Culturalizing politics, hyper-politicizing ‘culture’: ‘White’ vs. ‘Black Turks’ and the making of authoritarian populism in Turkey

  • Sedef Arat-Koç


This paper focuses on the uses and abuses of two terms, ‘White’ and ‘Black Turk’, which have been significant in the ways modern Turkish society and national identity have been defined and contested in recent decades. Initially emerging in social analysis in the 1990s, ‘White Turk’ was a metaphor for and critique of the class culture, subjectivity and worldviews of the ‘new middle classes’ in a period of rapid integration to neoliberalism and globalized capitalism. Over time, both White and Black Turks have come to be used as part of a politics of identity and a politics of authenticity to characterize who are seen as the ‘authentic self’ and inauthentic others of national identity and to assert different visions for the future of Turkish society. White Turk has been adopted as an identity by outspoken members of the media and business elite, whereas its binary opposite, Black Turk, has been appropriated by Islamist politicians of the Justice and Development Party (AKP) as a metaphor to characterize the marginalization and purported oppression of their conservative Muslim constituency. As White and Black Turks were adopted as self-proclaimed identities, they provided a basis for a culturalist depiction of Turkish society, contributing over time to an increasingly divisive politics. Even though the AKP initially used the reference to White and Black Turks to appeal to specific demands for inclusion, as it increased its grip on power, it also (hyper)politicized the terms to articulate nativist claims to authenticity. In recent years, this nativist populism has been used to justify increasing authoritarianism and to delegitimize belonging and political participation of those deemed inauthentic others of the body politics.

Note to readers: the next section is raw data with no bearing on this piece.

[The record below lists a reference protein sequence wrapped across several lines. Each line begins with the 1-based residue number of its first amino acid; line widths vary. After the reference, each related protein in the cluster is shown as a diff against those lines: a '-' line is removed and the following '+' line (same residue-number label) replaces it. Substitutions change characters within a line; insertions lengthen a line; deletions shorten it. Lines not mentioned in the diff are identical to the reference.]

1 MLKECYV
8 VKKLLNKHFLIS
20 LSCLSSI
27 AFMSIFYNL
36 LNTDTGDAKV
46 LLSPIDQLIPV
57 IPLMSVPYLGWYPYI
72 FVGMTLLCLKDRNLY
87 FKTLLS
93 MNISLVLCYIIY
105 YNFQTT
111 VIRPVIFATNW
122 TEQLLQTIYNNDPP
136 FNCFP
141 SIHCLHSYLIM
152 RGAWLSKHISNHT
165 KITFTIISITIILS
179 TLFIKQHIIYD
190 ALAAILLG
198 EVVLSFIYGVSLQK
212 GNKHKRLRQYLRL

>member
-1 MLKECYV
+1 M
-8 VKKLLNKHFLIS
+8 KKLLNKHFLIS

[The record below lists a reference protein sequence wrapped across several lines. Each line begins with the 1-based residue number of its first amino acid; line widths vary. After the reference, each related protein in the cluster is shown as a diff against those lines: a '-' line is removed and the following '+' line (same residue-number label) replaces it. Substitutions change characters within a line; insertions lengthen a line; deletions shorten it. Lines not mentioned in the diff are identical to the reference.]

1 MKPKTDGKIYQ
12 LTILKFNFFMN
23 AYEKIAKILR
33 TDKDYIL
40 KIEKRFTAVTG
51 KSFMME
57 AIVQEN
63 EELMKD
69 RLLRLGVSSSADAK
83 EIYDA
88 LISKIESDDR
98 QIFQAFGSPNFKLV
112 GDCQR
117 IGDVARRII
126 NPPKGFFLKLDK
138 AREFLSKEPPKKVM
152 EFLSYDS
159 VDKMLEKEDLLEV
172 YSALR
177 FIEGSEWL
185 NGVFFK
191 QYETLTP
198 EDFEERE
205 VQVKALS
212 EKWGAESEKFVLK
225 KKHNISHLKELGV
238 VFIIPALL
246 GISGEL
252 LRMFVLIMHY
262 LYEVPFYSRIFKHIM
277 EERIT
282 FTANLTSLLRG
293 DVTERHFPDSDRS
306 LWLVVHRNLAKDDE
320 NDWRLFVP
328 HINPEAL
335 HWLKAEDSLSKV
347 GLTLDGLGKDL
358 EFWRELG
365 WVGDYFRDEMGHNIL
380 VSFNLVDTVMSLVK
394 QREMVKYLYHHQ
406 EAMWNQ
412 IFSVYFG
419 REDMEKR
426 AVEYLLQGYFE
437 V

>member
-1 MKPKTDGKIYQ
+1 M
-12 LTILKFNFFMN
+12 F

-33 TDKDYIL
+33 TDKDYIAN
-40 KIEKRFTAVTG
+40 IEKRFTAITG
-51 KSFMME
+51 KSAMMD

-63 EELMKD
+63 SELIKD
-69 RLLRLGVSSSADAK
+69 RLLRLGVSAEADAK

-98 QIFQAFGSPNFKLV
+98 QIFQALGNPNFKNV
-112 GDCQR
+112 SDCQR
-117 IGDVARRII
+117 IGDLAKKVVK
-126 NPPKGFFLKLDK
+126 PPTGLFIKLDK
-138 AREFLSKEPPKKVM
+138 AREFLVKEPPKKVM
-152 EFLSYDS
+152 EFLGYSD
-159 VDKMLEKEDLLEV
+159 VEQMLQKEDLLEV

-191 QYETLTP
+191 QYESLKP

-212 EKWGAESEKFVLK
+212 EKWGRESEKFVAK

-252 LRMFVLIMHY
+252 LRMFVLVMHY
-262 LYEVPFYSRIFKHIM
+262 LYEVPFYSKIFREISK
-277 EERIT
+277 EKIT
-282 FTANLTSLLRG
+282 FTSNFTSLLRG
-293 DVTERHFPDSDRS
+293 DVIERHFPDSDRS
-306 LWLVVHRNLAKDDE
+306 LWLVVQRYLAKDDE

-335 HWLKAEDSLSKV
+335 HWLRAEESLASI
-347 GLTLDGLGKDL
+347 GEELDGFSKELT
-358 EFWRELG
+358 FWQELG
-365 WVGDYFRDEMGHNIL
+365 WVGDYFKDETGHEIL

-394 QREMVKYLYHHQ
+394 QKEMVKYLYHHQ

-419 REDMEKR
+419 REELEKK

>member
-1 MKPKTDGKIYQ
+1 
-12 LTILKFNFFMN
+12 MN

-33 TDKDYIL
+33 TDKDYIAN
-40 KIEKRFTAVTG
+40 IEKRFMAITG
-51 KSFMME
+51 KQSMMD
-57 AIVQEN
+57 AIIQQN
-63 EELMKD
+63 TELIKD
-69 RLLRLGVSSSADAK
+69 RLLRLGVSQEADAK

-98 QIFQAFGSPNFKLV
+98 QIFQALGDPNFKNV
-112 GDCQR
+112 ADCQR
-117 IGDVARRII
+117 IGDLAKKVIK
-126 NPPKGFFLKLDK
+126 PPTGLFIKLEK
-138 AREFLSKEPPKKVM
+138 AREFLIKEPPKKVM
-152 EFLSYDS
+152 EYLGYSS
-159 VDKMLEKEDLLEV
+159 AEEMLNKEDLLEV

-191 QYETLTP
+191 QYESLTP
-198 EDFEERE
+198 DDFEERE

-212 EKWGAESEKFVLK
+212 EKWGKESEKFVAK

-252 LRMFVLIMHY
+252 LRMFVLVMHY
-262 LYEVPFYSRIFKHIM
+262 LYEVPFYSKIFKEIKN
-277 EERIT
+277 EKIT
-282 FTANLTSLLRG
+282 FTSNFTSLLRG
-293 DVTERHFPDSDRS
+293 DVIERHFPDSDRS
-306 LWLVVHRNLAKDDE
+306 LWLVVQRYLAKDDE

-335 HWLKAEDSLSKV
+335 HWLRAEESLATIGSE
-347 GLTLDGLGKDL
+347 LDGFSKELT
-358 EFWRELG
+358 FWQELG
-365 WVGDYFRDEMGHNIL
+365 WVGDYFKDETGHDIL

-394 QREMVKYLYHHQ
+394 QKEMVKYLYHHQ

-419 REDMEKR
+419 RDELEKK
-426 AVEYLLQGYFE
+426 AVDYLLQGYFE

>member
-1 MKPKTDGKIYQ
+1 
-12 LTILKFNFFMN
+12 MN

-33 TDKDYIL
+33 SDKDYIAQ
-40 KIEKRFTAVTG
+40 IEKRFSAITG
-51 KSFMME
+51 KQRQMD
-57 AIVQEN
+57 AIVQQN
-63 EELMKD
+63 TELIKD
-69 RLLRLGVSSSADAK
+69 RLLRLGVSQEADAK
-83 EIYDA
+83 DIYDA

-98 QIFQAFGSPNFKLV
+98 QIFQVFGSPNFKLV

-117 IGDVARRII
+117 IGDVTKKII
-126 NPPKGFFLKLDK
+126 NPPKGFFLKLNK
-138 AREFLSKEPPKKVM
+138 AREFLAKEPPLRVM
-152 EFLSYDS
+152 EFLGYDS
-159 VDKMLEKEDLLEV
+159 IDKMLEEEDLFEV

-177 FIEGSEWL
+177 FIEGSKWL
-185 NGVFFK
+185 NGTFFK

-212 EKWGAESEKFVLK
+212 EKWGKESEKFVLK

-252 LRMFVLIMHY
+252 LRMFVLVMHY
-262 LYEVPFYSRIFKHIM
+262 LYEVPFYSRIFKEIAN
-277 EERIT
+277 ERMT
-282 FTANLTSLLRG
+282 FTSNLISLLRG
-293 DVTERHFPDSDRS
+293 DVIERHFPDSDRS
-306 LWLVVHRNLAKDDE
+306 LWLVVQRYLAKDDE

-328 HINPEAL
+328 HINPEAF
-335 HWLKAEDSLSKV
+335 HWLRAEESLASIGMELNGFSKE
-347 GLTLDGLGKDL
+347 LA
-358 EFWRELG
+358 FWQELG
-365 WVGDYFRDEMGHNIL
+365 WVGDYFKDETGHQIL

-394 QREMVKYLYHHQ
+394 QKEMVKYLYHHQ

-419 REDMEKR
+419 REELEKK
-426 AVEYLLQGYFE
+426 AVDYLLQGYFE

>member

‘White Turks’ ‘Black Turks’ Culturalism Culturalization of politics Authoritarian populism 


Compliance with ethical standards

Conflict of interest

There is no conflict of interest.


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Authors and Affiliations

  1. 1.Department of Politics and Public AdministrationRyerson UniversityTorontoCanada

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